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World Bee Day: Kenyan beekeepers struggle against mounting odds

Honeybees are shown on a frame at beekeeper Denise Hunsaker's apiary, Monday, May 20, 2019, in Salt Lake City   -  
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Rick Bowmer/Copyright 2019 The AP. All rights reserved


Joshua Kimwele is a worried man.

After more than 30 years of beekeeping, the current trends in the ecosystem are worrying.

And now, he is raising alarm bells over the rampant use of poisonous pesticides in agricultural practices.

These chemicals, intended to protect crops, are inadvertently decimating his bee populations.

“As other farmers continue to spray pesticides in their farms, they are finishing off the bees. It would be better if you must spray, do so in the evening or at night using a torch so that by morning, the potency of the chemical is low,” says Kimwele.

Despite his effort to protect his 5 acre piece of land from deforestation, charcoal burning in his area is depriving his bees of their natural habitat.

Rampant logging and land conversion for agriculture and urbanisation are shrinking the forests and disrupting the delicate balance of ecosystems.

“People have invaded the forests and are cutting down the trees which are rich in nectar. So I would wish that all those cutting down the trees for charcoal burning be banned totally. Because if they cut down all the trees, and you know, if there are no bees, we are also extinct,” Kimwele adds.

Worse still, Kenya has been facing natural disasters which have been growing in intensity and randomness.

During COVID 19, Kimwele like other Kenyans, lost a lot of business due to movement restrictions.

This was followed by a locust invasion coupled with a very severe drought.

But hope is in sight as the County Government is working on a restoration agenda for the farmers.

“As a county, we are working towards restoration of the lost glory. Making sure that we bring back our farmers to where they were. The invasion of locusts, the Corona that time, and that time we had also faced a serious drought. Therefore all this combined had devastating effects to our farmers and we want to restore their livelihoods,” explains Dr Stephen Mbaya, a Kitui County official.

Mbaya, who is the County Minister in charge of agriculture, says honey provides a reliable alternative source of income for local farmers.

“Beekeeping and honey is a source of income. And I can tell you 1 kilogram of honey fetches around 800 to 1500 Kenyan shillings. This is an alternative to our farmers. Its an alternative to planting crops, the expenditure you incur when you put your beehive compared to the expenditure of keeping other livestock or crops, for bees, it's very minimal.”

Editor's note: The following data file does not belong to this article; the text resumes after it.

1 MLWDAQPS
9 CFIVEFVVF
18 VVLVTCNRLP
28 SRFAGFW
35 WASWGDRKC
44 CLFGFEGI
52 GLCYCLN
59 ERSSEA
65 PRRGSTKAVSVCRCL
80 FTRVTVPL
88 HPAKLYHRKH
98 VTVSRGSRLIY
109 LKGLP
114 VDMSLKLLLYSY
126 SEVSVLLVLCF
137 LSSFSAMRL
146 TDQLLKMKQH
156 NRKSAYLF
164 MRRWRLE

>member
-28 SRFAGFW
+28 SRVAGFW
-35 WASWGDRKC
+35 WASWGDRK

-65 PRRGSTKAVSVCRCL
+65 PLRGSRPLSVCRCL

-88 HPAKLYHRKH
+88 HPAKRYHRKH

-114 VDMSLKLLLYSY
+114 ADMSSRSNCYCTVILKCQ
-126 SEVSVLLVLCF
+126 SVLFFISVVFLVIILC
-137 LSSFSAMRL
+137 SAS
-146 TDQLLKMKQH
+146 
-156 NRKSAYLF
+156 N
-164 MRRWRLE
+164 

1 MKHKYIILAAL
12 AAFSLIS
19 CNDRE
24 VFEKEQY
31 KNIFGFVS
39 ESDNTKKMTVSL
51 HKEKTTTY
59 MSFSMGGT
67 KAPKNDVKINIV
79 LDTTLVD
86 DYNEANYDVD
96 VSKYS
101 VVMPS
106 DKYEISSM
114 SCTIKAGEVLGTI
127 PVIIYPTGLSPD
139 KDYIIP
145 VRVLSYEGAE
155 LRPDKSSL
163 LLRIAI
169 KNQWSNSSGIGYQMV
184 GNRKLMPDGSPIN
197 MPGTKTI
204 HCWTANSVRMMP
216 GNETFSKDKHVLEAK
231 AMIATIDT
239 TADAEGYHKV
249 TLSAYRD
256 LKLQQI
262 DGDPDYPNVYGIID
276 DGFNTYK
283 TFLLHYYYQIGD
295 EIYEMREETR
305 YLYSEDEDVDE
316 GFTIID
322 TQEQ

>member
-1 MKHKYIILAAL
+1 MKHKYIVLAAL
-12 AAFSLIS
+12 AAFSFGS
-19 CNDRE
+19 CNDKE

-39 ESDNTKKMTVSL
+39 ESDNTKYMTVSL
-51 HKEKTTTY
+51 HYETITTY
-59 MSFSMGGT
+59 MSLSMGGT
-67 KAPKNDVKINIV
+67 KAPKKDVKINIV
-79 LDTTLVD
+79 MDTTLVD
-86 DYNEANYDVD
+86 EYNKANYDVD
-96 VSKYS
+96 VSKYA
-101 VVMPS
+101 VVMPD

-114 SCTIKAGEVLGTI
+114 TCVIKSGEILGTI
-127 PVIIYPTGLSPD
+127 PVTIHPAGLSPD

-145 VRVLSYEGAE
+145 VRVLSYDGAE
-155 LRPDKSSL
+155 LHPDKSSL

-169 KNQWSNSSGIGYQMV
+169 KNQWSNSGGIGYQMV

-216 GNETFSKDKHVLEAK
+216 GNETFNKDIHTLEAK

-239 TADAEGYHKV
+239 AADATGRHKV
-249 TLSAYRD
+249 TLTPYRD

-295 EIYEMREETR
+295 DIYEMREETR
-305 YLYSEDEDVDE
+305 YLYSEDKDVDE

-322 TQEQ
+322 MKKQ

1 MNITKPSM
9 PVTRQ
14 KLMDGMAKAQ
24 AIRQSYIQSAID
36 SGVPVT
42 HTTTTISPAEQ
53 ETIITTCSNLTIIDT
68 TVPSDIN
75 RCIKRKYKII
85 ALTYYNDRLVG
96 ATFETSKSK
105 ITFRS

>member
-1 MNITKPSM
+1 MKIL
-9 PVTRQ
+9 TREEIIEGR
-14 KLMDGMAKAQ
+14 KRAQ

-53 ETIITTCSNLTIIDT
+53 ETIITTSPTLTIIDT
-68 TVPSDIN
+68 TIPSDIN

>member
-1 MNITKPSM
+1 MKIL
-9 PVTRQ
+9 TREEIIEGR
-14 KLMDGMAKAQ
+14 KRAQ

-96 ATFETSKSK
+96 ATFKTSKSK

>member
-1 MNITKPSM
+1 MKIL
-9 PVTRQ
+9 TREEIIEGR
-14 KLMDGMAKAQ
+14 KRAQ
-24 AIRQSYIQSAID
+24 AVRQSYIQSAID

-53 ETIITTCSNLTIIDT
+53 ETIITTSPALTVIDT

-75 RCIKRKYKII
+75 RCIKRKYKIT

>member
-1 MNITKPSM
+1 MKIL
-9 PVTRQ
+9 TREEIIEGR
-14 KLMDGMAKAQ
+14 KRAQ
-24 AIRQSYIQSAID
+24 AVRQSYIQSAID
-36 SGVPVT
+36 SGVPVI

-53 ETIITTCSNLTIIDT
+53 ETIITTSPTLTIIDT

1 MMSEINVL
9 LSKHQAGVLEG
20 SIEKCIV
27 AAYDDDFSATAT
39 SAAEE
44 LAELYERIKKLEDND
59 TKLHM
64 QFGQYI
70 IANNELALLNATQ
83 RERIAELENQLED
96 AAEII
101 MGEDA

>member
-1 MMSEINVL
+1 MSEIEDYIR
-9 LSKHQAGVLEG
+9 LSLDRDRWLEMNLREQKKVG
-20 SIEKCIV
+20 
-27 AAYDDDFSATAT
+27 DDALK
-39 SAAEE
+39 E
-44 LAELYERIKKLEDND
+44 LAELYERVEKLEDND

Kimwele and other beekeepers have formed a local beekeepers' group and their efforts are beginning to bear fruit.

Government officials have earmarked them for a Langstroth hive distribution program, as well as training and modern beekeeping tools.

They're being taught about bee management such as colony increment, queen rearing techniques, hygienic honey harvesting and packaging techniques.

The group - which mainly comprises women - also intends to change a culture where beekeeping is associated with men.

“We want to promote inclusion. We want to include women and youth in beekeeping. Traditionally in our area, beekeeping has been an activity undertaken by men, and mainly old men," says Timothy Wambua, a livestock production expert in Kitui County.

"With the Langstroth you can place them at a height where you don’t need to climb up into the trees," he adds.

Wambua says the Langstroth hives - vertically modular beehives - have further benefits, as they're easy to inspect and to treat diseases and pests, as new strains are reported locally.

Varroa mites and small hive beetles are new to the African beekeeper, these and other pests are now wreaking havoc on bee colonies, while foreign diseases like American foulbrood have also been reported and now pose a constant threat.

"Varoa mite is also new in our area, though its not widespread, we are concerned. We are concerned that it might affect our colonies in the very near future," says Wambua.

Controlling these pests and diseases may in the future require significant resources and expertise to support struggling beekeeping communities.

As the world grapples with the urgent need to protect pollinators and safeguard biodiversity, the plight of beekeepers in Kenya serves as a stark reminder of the interconnectedness of human activities and the natural world.

Failure to address these challenges could have dire consequences for not only Kimwele, but for Kenya's entire beekeeping industry, global food security and environmental health.

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